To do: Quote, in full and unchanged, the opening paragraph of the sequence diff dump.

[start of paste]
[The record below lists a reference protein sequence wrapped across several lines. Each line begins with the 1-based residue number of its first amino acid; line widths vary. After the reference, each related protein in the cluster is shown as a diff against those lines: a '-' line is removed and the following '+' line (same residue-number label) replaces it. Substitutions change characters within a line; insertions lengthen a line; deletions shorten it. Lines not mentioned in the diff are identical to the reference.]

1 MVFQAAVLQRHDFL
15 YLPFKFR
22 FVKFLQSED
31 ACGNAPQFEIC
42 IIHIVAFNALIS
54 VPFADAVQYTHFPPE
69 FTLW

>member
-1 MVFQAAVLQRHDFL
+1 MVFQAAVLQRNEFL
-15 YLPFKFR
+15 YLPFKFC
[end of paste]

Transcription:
[The record below lists a reference protein sequence wrapped across several lines. Each line begins with the 1-based residue number of its first amino acid; line widths vary. After the reference, each related protein in the cluster is shown as a diff against those lines: a '-' line is removed and the following '+' line (same residue-number label) replaces it. Substitutions change characters within a line; insertions lengthen a line; deletions shorten it. Lines not mentioned in the diff are identical to the reference.]